Enterprise IT is an increasingly cloud-aware undertaking—more and more applications and data are migrating to Amazon.com AWS, Google Cloud Platform, and Microsoft ’s Azure. It’s important to note though that not all workloads are following suit with the widespread cloud migration. This fact is driving the industry to focus on supporting hybrid cloud solutions—solutions that allow workloads to be split between cloud-only and on-prem compute and storage in an organization’s datacenter. Hybrid cloud solutions exist to make migrating between an organization’s datacenter and a public cloud provider painless. Every OEM today seems to have some flavor of a hybrid-cloud offering.
An increasing number of cloud services that exist to bridge the public cloud suppliers and proprietary, on-site, solutions are evolving to supplement hybrid-cloud offerings. Nowhere is this more interesting than in the storage-as-a-service space. The performance and locality demands of storage (relative to compute) make it very difficult for non-cloud providers to pull off effectively.
All of the public cloud providers have block and object storage as part of their offerings, each with more than acceptable performance and latency for most workloads. This makes adding value beyond the native cloud providers a tricky proposition. The value proposition that third-party storage providers tout revolves around their ability to provide a cloud-provider agnostic offering. Third-party providers can support a customer’s data simultaneously across a range of cloud vendors, all while providing traditional storage array features into those environments. IT organizations get cross-cloud capabilities, with a storage management model that they understand and have experience using.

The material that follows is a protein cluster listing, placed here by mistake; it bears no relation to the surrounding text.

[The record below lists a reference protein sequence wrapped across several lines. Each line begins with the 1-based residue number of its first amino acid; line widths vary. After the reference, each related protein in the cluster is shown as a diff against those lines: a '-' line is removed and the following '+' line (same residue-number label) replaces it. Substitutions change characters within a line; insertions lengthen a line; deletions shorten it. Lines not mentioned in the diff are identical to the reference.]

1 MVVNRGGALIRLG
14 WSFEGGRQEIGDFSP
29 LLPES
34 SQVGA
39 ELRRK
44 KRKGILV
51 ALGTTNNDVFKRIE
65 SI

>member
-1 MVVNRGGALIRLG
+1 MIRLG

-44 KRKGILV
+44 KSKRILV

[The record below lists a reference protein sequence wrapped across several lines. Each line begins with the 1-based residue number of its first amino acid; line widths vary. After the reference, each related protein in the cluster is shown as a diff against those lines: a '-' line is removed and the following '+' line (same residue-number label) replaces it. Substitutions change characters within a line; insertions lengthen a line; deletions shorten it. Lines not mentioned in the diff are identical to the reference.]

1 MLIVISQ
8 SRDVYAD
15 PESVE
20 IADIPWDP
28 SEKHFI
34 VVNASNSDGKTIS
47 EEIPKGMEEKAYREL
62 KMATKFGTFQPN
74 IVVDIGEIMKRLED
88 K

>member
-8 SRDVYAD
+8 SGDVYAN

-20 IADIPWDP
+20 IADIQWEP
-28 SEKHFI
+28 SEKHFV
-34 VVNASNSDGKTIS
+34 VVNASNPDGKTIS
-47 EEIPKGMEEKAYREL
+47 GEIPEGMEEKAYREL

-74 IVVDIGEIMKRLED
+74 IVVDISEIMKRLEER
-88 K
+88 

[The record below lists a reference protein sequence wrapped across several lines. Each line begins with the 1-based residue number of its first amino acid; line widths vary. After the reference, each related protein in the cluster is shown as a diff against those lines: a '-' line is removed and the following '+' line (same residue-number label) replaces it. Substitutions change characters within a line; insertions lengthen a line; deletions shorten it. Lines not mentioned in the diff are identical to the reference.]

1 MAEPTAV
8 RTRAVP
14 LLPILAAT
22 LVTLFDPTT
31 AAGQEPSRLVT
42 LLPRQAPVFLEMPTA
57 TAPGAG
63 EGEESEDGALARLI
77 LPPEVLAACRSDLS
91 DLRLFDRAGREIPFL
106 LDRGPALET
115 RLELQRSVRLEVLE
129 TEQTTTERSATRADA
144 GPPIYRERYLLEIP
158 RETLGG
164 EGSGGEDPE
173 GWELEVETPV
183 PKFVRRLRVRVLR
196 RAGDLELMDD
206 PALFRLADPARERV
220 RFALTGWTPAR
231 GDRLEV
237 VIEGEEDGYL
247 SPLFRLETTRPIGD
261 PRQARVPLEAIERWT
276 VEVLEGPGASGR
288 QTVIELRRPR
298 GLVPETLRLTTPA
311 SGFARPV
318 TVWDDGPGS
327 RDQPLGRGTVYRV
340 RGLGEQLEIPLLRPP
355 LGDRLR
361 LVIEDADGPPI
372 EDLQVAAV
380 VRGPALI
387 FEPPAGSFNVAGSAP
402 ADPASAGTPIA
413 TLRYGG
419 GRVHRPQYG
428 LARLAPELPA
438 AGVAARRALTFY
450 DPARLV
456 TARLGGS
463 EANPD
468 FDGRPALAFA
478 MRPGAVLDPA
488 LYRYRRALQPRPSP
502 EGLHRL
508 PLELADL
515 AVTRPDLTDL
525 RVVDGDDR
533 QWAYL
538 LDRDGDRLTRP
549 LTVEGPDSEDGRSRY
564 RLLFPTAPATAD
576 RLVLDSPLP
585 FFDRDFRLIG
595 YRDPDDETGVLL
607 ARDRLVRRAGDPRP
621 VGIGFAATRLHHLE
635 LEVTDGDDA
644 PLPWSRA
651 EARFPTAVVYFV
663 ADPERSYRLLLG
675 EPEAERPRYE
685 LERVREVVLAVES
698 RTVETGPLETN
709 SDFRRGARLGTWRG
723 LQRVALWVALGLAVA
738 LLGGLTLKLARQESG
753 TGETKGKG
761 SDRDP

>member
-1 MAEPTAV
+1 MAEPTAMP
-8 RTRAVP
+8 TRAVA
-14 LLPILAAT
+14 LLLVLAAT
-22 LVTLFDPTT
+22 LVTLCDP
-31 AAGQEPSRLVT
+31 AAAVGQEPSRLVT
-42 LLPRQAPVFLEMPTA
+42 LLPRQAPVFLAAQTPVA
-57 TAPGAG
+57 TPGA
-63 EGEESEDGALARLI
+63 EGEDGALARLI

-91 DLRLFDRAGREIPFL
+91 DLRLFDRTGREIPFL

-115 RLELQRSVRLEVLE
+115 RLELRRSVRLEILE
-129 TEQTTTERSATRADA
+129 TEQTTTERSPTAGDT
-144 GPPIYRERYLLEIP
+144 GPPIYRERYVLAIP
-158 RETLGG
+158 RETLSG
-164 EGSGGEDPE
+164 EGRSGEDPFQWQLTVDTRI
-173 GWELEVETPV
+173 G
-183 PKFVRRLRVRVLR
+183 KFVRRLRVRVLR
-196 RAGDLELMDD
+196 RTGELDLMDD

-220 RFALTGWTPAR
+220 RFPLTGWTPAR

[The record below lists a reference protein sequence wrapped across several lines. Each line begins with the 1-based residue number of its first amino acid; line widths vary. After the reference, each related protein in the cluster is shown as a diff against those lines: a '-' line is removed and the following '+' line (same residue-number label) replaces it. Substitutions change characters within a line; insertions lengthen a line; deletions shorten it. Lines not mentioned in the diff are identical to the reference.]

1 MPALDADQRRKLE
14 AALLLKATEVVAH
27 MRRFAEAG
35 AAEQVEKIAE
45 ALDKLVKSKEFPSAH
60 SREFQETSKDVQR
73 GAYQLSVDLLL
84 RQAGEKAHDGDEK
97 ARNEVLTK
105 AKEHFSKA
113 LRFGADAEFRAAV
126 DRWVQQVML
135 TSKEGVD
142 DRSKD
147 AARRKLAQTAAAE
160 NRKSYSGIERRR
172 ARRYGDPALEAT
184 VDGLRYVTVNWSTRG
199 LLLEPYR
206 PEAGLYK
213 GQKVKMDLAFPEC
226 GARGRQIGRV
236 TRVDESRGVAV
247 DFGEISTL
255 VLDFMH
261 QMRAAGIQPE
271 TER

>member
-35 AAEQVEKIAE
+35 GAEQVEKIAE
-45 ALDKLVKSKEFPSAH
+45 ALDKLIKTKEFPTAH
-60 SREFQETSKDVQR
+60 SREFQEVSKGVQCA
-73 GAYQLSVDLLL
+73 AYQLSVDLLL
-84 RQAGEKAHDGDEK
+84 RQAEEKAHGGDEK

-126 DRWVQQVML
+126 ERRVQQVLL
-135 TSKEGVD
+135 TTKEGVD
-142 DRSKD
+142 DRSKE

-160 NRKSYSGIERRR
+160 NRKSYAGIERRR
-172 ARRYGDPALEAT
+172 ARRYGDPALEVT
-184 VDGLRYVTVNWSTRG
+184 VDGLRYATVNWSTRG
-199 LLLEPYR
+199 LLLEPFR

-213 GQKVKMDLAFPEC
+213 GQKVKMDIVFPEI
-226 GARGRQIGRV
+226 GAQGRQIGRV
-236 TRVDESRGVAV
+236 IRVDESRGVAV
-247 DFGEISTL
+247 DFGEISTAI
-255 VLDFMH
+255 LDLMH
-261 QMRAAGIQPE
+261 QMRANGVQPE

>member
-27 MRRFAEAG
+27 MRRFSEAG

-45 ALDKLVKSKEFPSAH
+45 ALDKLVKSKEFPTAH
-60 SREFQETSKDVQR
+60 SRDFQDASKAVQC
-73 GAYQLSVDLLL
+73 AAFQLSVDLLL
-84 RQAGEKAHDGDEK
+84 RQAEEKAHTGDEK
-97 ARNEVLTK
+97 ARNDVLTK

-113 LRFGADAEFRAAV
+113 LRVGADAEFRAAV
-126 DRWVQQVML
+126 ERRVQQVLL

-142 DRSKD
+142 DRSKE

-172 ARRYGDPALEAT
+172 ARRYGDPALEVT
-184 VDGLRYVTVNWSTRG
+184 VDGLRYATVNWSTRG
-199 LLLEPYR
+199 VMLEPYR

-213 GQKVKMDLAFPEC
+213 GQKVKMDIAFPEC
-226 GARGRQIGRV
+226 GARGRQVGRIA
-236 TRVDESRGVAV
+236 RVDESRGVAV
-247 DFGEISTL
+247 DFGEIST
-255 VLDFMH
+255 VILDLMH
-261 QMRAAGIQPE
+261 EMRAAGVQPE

Hewlett Packard Enterprise Cloud Volumes
There are a number of vendors playing in the storage-as-a-service space. Zadara Storage
provides block, object and file storage as a service, both on-premises and across cloud vendors. Wasabi Technologies
has an interesting offering for S3-style object storage-as-a-service. In the tier-one storage OEM world, NetApp
has partnered with Microsoft
to provide its NAS functionality to Azure clients. NetApp
also offers a preconfigured virtual appliance for AWS customers, but does not have a standalone storage-as-a-service offering.
The offering that has me most intrigued is from Hewlett Packard Enterprise
(HPE). HPE isn’t known for its cloud or software-as-a-service offerings, which makes the HPE Cloud Volumes a bit of an anomaly in its line-up. HPE does offer its GreenLake pay-as-you-use services, but those are implemented using on-premises equipment and aren’t hosted by HPE directly. HPE Cloud Volumes, on the other hand, is a purely hosted service.
The hosted approach makes sense for storage, given that data should be as local as possible relative to the compute elements that are consuming that data. This keeps latency low, which is the overarching goal of nearly every storage solution. HPE says it often hosts its storage arrays in the same co-location facilities as the cloud providers themselves.
When the compute instances are running in the same regions that HPE is serving data from, HPE Cloud Volumes offers throughput and latencies that are largely indistinguishable (and, in some cases, better) than the cloud providers’ own solutions. HPE today hosts within the major east and west coast regions, as defined by both Microsoft and Amazon.com AWS. Hewlett Packard Enterprise says it is following customer demand as it ramps up its own service and will move to other regions as that demand expands.